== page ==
Liberia, Costa Rica’s gateway to elsewhere, is worth a closer look
LIBERIA, Guanacaste — When I mentioned that I was taking Southwest Airline’s inaugural flight from Baltimore to Liberia, Costa Rica, someone asked if I was worried about the Ebola virus.
I had to clarify that I was headed to Liberia in Costa Rica, the Central American tropical paradise, not the beleaguered African country.
Ebola or not, foreigners and even Ticos may avoid Liberia like the plague because of the traffic and gritty conditions on its outskirts as they traverse the Inter-American Highway on their way to other destinations.
If headed for the beaches, they’re likely to avoid the city altogether after arriving at Daniel Oduber Quirós International Airport, the country’s increasingly busy and second international airport.
Yet I made a point of visiting this city, even though it ate into my beach and mountain time, and I was not disappointed. The highlight was a stop at the home/museum/curiosity gallery of the man who many say epitomizes “local color.”
Rafael Zuñiga, who is known as “El Pellejo” (“Skin”), was introduced to me by my tour guide Erick Wiessel.
Pellejo welcomed me to his home on Calle 7 and Avenida 2 next to the tiny river that flows through town. Although he was hurrying back to his “real job” as a sanitation truck driver, Pellejo proudly showed off his most unusual assortment of artifacts, tools, photos, animal skulls and other relics.
The stout, middle-aged man with his straw hat, peering eyes and perpetual smile treated me to a demonstration of his rapid-fire Spanish with a bomba, a short, funny poem popular among the local cowboys, or sabaneros, whose culture he is trying to preserve.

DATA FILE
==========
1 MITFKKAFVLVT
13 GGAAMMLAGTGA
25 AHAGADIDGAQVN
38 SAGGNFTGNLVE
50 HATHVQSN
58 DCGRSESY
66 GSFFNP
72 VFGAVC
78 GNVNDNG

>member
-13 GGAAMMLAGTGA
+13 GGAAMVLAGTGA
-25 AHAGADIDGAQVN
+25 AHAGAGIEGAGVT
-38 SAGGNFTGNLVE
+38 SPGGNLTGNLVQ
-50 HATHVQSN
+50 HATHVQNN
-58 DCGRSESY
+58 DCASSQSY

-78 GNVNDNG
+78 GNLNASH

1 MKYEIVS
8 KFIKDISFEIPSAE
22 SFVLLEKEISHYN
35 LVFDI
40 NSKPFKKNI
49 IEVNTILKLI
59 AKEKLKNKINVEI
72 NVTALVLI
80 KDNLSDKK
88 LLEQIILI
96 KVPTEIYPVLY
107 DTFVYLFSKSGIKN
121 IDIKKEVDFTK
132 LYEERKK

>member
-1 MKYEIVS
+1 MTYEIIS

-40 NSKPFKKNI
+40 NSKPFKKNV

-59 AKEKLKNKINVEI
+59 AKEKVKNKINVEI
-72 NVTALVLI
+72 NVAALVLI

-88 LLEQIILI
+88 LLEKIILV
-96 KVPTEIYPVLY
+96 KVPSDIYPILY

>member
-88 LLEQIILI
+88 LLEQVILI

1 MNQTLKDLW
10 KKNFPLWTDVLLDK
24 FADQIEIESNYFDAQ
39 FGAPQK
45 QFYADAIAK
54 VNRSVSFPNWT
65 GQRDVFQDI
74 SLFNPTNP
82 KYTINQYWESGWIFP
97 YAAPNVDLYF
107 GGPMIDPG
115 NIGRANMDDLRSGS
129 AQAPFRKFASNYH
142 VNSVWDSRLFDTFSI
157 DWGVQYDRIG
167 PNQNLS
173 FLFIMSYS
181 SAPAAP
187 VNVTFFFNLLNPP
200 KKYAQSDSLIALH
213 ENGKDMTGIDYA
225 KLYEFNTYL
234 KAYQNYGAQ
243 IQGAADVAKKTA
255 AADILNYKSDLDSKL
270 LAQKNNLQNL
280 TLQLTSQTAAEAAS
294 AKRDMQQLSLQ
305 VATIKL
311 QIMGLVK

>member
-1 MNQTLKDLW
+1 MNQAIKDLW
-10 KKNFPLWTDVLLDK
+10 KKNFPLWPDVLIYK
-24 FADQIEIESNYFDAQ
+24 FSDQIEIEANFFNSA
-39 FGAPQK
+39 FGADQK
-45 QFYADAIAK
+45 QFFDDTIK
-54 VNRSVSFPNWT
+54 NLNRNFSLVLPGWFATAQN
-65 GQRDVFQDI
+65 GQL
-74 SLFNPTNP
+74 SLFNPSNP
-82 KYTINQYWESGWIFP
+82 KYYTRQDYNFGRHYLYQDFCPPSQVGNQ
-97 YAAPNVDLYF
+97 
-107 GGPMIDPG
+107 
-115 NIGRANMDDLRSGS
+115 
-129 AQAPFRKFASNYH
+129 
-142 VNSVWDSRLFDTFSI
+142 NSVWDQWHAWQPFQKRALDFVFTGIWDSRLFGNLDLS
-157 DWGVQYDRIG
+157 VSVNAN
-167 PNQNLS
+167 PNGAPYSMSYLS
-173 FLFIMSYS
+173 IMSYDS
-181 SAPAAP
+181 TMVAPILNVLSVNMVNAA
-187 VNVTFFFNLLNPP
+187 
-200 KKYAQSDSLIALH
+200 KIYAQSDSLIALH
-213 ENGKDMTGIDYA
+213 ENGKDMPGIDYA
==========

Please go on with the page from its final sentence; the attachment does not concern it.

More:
The front of his simple but crowded home was covered with hand-painted signs featuring Pellejo’s favorite proverbs, including “El tirano muere y su reino termina, el martir muere y su reino comienza.” (“The tyrant dies and his reign ends, the martyr dies and his reign begins.”) The one sign in English simply reads, “WELCOME MY FRIEND LIBERIA CITY WE LOVE YOU.”
Pellejo, who has been amassing his collection of random stuff since he was 10 years old, dubiously claims that it’s now worth hundreds of thousands of dollars. It’s kind of like a Costa Rican version of a “Ripley’s Believe It or Not” museum, a precious repository of regional lore.
But tour guide, professor and consultant Josué Duarte Montes says Liberia’s best local attraction is Pellejo himself.
“He is the best representation of the Tico, especially the sabanero of Guanacaste; the way he talks, the way he looks, but most of all … his knowledge and passion for the history of our cultural heritage,” Josué said.
All Pellejo asks from visitors is that they leave a donation to help with the display and maintenance of his collection.
I met Josué as I strolled through Liberia’s shaded and pleasant Parque Central, the central park, with its gazebo-bandstand facing a spacious, modern, whitewashed church.
Josué was speaking to aspiring young tour guides, including some surfers, about how the gazebo accommodates not only musicians but also cultural, religious, community and political activities, with a design that allows sound to travel from the center of the gazebo outward.